Many aspects of our screen-bound lives, avers the author, are bad for our social skills because we get accustomed to controlling the information that comes in, managing our relationships electronically, deleting stuff that doesn’t interest us. “We edit the world; we select from menus; we pick and choose; our social ‘group’ focuses on us and disintegrates without us.”
But why should this be a matter of concern? Because of the confusion that arises when we step outdoors and discover that other people’s behaviour can’t be deleted with a simple one-stroke command or dragged to the trash icon, the author observes. She laments that sitting at screens and clicking buttons is a very bad training for life in the real world.
In the author’s ‘grand theory of social alienation in the early twenty-first century,’ we are kings of click-and-buy, capable of customising any service, publishing on the Net, communicating through multiple platforms, and accessing tonnes of favourite entertainment content. Disturbingly, the effect of all this limitless self-absorption is to make us ‘isolated, solipsistic, grandiose, exhausted, inconsiderate, and anti-social,’ Truss warns. “In these days of relative affluence, people are persuaded to believe that more choice equals more happiness, and that life should be approached as a kind of happiness expedition to the shops. This attitude is not only paltry and degenerate, but it breeds misery and monsters…”
Creating a living, breathing character
As an animator, you are basically doing the job of an actor, write John and Kristin Kundert-Gibbs in Action! Acting lessons for CG animators (www.wileyindia.com). You are creating a living, breathing character that tells a story, shares an experience, and moves an audience; and your character becomes ‘animated’ with the body, voice, and emotions that you breathe into it,” the authors add.
They are of the firm belief that it is virtually impossible to understand and internalise the work and process of an actor without participating in it.
“Even if an individual never intends to set foot on the stage but wants to design, write, or direct, he must fully participate in an acting class to understand the art of acting that is central to the creation of character. As you, the animator, are also creating characters, you too must participate in training as an actor.”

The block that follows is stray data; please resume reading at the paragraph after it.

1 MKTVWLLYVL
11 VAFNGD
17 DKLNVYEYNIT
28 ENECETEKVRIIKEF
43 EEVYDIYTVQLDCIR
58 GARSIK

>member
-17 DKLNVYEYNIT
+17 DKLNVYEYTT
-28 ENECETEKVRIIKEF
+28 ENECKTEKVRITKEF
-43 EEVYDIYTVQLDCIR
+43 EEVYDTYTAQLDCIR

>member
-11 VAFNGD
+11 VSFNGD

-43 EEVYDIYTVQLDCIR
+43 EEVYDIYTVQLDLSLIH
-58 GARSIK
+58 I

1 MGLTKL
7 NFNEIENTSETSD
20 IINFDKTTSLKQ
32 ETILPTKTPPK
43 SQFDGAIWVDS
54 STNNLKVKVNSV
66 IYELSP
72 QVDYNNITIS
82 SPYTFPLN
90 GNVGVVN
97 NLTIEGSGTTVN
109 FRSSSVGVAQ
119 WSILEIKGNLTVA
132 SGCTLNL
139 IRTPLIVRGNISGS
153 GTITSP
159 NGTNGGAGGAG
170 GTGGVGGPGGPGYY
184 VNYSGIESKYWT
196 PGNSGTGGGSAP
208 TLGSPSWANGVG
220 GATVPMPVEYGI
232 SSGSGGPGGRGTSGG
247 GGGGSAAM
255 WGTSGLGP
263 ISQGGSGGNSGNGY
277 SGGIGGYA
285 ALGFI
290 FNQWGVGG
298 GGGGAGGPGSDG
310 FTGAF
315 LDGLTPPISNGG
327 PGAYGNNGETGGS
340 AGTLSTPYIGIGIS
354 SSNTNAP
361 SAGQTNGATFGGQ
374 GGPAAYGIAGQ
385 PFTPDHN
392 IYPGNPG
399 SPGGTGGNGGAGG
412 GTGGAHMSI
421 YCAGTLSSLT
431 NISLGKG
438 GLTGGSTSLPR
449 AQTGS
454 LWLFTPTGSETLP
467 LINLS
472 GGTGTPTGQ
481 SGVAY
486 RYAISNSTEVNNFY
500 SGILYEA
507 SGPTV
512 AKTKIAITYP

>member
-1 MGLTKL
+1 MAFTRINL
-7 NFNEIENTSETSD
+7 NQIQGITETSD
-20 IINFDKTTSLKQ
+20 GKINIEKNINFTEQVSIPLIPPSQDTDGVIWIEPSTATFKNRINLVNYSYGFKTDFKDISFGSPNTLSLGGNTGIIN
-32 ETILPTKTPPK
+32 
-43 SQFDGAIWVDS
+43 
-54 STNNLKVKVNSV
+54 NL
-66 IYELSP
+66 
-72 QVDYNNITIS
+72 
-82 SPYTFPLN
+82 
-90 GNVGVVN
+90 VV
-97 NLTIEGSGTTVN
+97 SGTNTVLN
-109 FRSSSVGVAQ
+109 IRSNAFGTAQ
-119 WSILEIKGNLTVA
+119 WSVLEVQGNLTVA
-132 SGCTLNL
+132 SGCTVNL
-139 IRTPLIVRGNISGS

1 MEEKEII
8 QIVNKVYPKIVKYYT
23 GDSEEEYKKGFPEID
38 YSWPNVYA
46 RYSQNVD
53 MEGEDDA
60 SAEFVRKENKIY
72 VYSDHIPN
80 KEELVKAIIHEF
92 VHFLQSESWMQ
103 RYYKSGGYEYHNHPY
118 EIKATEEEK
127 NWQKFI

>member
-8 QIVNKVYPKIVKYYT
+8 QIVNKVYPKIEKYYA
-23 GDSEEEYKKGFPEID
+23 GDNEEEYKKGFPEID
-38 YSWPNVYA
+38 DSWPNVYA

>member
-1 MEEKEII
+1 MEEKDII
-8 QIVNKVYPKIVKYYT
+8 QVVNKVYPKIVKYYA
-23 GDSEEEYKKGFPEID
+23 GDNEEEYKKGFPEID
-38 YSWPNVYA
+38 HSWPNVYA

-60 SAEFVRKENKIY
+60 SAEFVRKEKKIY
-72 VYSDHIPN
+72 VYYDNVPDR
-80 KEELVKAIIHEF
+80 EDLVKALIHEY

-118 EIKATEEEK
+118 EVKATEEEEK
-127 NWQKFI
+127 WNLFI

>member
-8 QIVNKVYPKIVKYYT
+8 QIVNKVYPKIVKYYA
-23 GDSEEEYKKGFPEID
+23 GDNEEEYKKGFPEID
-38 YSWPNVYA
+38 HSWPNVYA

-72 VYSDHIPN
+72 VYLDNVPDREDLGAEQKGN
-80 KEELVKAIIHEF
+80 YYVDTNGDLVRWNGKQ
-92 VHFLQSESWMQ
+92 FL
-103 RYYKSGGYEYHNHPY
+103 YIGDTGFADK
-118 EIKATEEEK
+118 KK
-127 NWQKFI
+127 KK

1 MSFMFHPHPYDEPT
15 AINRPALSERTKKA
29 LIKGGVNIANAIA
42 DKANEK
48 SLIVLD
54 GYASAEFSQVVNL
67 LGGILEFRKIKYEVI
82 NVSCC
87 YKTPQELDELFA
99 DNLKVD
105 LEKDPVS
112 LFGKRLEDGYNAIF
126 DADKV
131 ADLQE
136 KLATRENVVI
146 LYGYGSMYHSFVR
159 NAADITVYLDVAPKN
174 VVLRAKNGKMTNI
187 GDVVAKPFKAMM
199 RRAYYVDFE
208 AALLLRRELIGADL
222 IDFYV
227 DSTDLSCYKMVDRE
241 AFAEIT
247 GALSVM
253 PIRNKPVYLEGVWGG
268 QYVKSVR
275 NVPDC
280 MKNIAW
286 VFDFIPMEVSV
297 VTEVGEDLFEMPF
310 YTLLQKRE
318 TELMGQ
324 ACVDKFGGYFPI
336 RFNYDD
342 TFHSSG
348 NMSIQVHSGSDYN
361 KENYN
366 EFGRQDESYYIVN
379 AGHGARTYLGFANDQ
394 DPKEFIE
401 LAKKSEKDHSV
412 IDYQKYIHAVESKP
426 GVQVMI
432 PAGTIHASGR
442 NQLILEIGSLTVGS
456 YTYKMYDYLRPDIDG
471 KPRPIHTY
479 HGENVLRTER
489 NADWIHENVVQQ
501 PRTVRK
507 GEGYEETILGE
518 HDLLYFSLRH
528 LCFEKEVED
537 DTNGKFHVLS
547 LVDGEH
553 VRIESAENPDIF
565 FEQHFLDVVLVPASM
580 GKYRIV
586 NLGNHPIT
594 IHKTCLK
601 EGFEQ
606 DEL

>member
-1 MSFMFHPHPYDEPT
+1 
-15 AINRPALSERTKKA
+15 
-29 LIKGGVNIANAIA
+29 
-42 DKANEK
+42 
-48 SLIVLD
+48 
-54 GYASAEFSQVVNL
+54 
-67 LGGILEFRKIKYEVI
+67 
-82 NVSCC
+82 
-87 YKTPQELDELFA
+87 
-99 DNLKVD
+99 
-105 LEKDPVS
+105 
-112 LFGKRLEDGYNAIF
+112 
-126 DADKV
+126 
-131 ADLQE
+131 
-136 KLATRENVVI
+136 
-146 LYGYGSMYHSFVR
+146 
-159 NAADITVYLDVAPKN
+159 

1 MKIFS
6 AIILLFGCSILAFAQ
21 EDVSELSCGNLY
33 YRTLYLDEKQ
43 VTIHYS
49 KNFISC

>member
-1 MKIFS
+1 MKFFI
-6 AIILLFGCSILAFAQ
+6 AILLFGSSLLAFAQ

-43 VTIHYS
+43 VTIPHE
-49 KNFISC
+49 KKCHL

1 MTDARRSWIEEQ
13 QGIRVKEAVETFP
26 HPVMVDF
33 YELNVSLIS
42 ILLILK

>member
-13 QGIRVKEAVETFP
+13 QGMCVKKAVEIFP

Injection of humanness
Tracing the word animation to Latin ‘animare,’ meaning ‘to give breath to,’ the authors find the need for anthropomorphism, with characters being given an injection of humanness to allow us to relate to them on a gut level.
“If we as audience are not engaged with the animated character on screen, then we don’t imbue that character with personality and intention, and thus we are unlikely to remain emotionally involved and therefore become uninterested in the animation as a whole.”
Exaggeration, simplification, abstraction, and stylisation can all be good reasons to create an animation as opposed to filming something live, but what can be insightful is the scope for refinement and freedom in animation that allows one to find the more truly, starkly real.
“Just as a hand-drawn medical illustration of a heart is often more succinct and clear in presenting information about a heart than is a photograph of one sitting in a patient’s chest, the ability to highlight some details while diminishing or eliminating others allows good animators to communicate more directly and possibly viscerally than filming actual actors on a set.”
Recommended addition to the aspiring animators’ shelf.
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By D Murali